Child abuse is defined as doing or failing to do something that results in harm or risk of harm to a child. There are four types of abuse: physical, sexual, emotional and neglect. While child physical abuse may be the most visible, other types of abuse leave deep and lasting emotional scars. Early intervention is key to helping abused children heal.
- Physical Abuse – Physical abuse is defined as physical injury that results in substantial harm to a child or the genuine threat of substantial harm from physical injury to the child. This could include an injury that differs from the explanation given, excluding an accident or reasonable discipline by a parent or guardian that does not expose the child to a substantial risk of harm. Physical abuse also includes the failure to make a reasonable effort to prevent an action by another person that results in substantial harm to the child.
- Sexual Abuse – Sexual abuse is sexual conduct harmful to a child’s mental, emotional, or physical welfare, including conduct that constitutes the offense of indecency with a child, sexual assault, or aggravated sexual assault; failure to make a reasonable effort to prevent sexual conduct harmful to a child; compelling or encouraging the child to engage in sexual conduct; and causing, permitting, encouraging, engaging in, or allowing the photographing, filming or depicting of the child if the person knew or should have known that the resulting photograph, film, or depiction of the child is obscene or pornographic.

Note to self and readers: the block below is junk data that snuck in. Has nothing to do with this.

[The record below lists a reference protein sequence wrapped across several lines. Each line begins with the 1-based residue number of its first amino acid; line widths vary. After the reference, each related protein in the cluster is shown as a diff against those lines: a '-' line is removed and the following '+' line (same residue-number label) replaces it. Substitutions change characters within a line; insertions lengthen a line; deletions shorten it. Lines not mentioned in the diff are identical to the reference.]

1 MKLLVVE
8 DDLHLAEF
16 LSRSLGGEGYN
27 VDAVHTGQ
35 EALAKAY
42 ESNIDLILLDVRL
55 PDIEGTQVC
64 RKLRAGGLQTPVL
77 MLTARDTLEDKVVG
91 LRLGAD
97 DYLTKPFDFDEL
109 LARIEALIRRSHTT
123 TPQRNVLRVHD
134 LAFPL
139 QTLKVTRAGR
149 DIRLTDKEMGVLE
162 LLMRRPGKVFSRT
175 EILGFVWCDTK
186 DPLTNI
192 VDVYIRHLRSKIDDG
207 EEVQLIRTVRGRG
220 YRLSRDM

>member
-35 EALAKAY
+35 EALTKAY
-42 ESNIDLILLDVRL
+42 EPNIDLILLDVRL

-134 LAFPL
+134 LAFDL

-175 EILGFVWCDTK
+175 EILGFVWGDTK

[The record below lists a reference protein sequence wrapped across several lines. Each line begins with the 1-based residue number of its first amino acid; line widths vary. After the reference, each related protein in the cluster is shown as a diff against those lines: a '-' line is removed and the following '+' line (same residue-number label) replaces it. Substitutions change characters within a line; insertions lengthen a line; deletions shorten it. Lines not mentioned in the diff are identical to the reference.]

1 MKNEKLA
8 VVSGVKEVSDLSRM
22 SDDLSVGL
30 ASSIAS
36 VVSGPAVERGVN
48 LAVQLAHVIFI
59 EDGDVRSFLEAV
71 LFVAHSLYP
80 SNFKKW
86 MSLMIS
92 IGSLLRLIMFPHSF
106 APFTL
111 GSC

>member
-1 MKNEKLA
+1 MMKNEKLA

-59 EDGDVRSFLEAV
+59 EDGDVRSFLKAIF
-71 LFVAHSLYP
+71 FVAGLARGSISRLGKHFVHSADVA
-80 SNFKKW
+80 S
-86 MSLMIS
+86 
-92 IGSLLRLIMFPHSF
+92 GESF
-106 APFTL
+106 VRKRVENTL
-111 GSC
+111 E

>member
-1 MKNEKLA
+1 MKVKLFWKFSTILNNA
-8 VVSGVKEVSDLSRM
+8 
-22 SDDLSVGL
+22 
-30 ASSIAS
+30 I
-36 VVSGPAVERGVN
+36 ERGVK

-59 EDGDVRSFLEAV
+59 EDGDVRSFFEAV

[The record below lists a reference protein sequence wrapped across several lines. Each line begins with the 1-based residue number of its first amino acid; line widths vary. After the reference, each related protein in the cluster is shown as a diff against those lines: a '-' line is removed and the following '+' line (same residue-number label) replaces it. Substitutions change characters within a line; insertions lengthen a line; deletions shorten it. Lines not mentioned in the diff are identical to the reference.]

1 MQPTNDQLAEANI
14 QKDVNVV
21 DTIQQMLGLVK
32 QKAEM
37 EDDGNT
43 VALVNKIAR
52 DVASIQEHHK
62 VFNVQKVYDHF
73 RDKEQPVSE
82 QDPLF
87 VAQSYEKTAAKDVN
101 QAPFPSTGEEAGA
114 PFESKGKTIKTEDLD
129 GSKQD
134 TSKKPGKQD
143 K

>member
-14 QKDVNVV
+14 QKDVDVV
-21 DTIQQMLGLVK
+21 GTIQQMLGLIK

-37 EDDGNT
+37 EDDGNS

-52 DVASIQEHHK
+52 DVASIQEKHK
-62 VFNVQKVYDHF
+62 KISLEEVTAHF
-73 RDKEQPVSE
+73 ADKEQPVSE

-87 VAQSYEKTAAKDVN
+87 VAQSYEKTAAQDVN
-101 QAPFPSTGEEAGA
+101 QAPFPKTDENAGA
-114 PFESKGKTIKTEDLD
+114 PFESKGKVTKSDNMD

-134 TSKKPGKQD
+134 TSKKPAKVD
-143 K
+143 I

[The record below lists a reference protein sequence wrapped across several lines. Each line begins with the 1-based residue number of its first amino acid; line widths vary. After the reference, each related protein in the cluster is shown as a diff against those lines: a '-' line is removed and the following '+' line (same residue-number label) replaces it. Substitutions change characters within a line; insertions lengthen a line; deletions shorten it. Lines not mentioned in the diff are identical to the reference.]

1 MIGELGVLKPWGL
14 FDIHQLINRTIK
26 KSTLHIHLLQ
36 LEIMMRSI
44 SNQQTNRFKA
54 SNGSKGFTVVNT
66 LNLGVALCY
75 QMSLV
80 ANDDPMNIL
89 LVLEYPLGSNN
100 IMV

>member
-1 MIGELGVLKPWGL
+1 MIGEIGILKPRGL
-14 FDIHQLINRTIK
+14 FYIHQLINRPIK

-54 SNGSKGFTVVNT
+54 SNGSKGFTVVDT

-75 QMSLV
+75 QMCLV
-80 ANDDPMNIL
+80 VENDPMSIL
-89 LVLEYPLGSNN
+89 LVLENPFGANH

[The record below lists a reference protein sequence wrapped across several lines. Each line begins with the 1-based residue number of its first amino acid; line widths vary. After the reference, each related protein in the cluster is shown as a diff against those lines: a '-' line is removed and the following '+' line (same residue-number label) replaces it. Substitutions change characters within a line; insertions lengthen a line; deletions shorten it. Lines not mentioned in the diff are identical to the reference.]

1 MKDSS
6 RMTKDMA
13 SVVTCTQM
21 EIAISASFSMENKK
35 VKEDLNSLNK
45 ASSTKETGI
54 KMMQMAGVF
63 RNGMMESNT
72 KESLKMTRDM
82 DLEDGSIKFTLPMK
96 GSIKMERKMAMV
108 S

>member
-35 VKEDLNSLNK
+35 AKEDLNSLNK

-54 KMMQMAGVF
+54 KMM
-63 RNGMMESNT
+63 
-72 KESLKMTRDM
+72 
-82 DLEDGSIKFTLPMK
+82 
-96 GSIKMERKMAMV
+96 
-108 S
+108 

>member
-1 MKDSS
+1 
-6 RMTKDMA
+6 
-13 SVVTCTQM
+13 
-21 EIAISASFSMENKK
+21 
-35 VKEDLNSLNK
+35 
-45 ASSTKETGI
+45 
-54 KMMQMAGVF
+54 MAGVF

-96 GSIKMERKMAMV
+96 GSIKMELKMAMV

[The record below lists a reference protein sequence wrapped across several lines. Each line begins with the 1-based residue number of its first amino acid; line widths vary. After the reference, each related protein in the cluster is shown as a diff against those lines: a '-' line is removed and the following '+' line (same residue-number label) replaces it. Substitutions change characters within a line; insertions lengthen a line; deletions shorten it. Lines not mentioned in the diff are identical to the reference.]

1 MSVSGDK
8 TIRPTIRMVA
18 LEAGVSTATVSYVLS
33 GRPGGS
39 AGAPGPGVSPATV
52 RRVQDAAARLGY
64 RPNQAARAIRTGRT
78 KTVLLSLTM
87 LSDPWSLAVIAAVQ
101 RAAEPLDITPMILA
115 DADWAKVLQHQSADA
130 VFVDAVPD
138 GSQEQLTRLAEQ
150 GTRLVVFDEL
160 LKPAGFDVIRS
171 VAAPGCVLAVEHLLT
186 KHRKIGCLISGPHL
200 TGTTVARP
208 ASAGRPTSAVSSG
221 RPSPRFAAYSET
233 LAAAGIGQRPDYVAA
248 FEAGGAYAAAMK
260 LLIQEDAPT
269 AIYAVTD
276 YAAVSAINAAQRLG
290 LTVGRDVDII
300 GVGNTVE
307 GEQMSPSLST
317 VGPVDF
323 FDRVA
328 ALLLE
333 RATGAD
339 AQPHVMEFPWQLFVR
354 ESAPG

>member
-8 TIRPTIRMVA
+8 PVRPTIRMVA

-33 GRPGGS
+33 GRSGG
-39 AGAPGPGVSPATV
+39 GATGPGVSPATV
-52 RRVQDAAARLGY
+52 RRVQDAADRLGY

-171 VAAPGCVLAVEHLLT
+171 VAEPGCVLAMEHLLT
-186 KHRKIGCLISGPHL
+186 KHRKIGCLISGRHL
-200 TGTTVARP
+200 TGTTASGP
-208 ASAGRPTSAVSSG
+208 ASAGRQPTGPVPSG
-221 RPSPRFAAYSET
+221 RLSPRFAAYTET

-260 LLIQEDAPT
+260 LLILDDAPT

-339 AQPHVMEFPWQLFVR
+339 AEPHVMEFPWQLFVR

- Neglect – Neglect means leaving a child in a situation where the child would be exposed to a substantial risk of physical or mental harm and failing to arrange the necessary care for the child. It includes the demonstration of intent not to return by a parent or guardian of the child.
- Emotional Abuse – Emotional abuse means inflicting mental or emotional injury to a child and/or causing or permitting the child to be in a situation in which the child sustains a mental or emotional injury that results in an observable and material impairment of the child’s growth, development or psychological functioning.
Source: Texas State Family Code, Section 261.001